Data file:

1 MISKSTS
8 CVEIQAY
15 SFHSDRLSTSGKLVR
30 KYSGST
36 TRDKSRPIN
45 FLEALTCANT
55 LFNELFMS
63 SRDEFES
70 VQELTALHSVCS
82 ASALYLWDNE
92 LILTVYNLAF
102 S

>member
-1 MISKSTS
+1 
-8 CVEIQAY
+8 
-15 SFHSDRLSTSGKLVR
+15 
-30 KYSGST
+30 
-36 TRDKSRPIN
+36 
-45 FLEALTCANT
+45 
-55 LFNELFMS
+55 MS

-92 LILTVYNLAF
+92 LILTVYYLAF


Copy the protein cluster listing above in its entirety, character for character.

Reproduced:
1 MISKSTS
8 CVEIQAY
15 SFHSDRLSTSGKLVR
30 KYSGST
36 TRDKSRPIN
45 FLEALTCANT
55 LFNELFMS
63 SRDEFES
70 VQELTALHSVCS
82 ASALYLWDNE
92 LILTVYNLAF
102 S

>member
-1 MISKSTS
+1 
-8 CVEIQAY
+8 
-15 SFHSDRLSTSGKLVR
+15 
-30 KYSGST
+30 
-36 TRDKSRPIN
+36 
-45 FLEALTCANT
+45 
-55 LFNELFMS
+55 MS

-92 LILTVYNLAF
+92 LILTVYYLAF